buy and/or sell, this includes any other transaction expenses, maintenance
or service charges, profit sharing arrangements, redemption fees or penalties
and the like.
Time to Consider
You earned the money and you
have the right to decide for yourself how you want to invest it. That
right includes sufficient time to make an informed and well-considered
decision. High pressure sales tactics violate the spirit of the law, and
most investment professionals will not push you into making uninformed
decisions. Thus, any such efforts should be grounds for suspicion. An
investment that "absolutely has to be made right now" shouldn't
be made at all.
a wide range of different investments to choose from. Taking into consideration
your financial situation, needs and investment objectives, some are likely
to be suitable for you and others aren't--perhaps because of risks involved
and perhaps for other reasons. If you rely on an investment professional
for advice, you have the right to responsible advice.
In the securities industry
for example, "suitability" rules require that investment advice
be appropriate for the particular customer. In the commodity futures industry
a "know your customer" rule requires that investors are adequately
informed of the risks involved. Beware of someone who insists that particular
investment is "right" for you although he or she knows nothing
Best Effort Management
Every firm and individual
that accepts investment funds from the public has the ethical and legal
obligation to manage the money responsibly. As an investor, you have the
right to expect nothing less.
Unfortunately, in any
area of investment, there are those few less-than-ethical persons who
may lose sight of their obligations, and of your rights by making investments
you have not authorized, by making an excessive number of investments
for the purpose of creating additional commission income for themselves
or, at the extreme, appropriating your funds for their personal use. If
there is even a hint of such activities, insist on an immediate and full
explanation. Unless you are completely satisfied with the answer, ask
the appropriate regulatory or legal authorities to look into it. It's
Complete and Truthful Accounting
Investing your money
shouldn't mean losing touch with your money. It's your right to know where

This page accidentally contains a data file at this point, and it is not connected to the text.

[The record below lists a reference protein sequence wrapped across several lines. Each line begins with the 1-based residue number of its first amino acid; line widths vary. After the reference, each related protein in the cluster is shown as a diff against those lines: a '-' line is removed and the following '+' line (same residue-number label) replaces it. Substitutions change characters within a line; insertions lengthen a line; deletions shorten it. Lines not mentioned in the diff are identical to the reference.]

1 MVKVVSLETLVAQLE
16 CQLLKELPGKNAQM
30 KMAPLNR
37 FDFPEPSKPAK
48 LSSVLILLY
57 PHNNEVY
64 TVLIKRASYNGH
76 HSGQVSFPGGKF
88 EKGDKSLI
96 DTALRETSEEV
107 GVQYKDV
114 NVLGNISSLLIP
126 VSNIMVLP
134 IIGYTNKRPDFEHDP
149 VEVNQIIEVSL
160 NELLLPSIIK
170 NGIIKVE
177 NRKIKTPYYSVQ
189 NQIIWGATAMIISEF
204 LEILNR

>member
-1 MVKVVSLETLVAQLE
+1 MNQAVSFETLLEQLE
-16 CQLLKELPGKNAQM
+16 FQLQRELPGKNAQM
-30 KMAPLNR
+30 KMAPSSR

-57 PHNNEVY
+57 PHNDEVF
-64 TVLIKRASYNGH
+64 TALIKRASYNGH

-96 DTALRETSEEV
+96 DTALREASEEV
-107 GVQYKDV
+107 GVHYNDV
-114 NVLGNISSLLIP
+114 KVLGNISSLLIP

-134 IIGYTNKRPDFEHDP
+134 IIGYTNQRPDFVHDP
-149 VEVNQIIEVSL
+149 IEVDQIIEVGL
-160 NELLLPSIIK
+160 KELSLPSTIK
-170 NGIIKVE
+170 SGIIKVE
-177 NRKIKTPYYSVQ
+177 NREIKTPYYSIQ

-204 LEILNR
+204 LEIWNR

your money is and the current status and value of your account. If there
have been profits or losses, you have the right to know the amount and
how and when they were realized or incurred. This right includes knowing
the amount and nature of any and all charges against your account.
Most firms prepare and
mail periodic account statements, generally monthly. And you can usually
obtain interim information on request. Whatever the method of accounting,
you have both the right to obtain this information and the right to expect
that it be timely and accurate.
Access to Your Funds
Some investments include
restrictions as to whether, when or how you can have access to your funds.
You have the right to be clearly informed of any such restrictions in
advance of making the investment. Similarly, if the investment may be
illiquid--difficult to quickly convert to cash--you have the right to
know this beforehand. In the absence of restrictions or limitations, it's
your money and you should be able to have access to it within a reasonable
period of time.
You should also have access
to the person or firm that has your funds. Investment scam artists are
well versed in ways of finding you but, particularly once they have your
money in hand, they can make it difficult or impossible for you to find
- If Necessary
Your rights as
an investor include the right to seek an appropriate remedy if you believe
someone has dealt with you--or handled your investment--dishonestly or
unfairly. Indeed, even in the case of reasonable misunderstandings, there
should be some way to reconcile differences.
It is wise to determine
before you invest what avenues of recourse are available to you if they
should be needed. One means of exercising your right of recourse may be
to file suit in a court of law. Or you may be able to initiate arbitration,
mediation or reparation proceedings through an exchange or a regulatory
organization. Additional information about filing complaints can be obtained
through various regulatory organizations.